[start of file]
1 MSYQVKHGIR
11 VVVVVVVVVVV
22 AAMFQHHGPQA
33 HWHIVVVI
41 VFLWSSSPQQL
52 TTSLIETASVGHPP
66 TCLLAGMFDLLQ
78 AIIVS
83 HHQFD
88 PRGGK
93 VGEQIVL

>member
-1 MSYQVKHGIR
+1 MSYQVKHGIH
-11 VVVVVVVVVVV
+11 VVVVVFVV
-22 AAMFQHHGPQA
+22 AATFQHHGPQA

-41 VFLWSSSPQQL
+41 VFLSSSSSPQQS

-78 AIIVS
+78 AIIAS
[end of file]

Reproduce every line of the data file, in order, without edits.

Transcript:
1 MSYQVKHGIR
11 VVVVVVVVVVV
22 AAMFQHHGPQA
33 HWHIVVVI
41 VFLWSSSPQQL
52 TTSLIETASVGHPP
66 TCLLAGMFDLLQ
78 AIIVS
83 HHQFD
88 PRGGK
93 VGEQIVL

>member
-1 MSYQVKHGIR
+1 MSYQVKHGIH
-11 VVVVVVVVVVV
+11 VVVVVFVV
-22 AAMFQHHGPQA
+22 AATFQHHGPQA

-41 VFLWSSSPQQL
+41 VFLSSSSSPQQS

-78 AIIVS
+78 AIIAS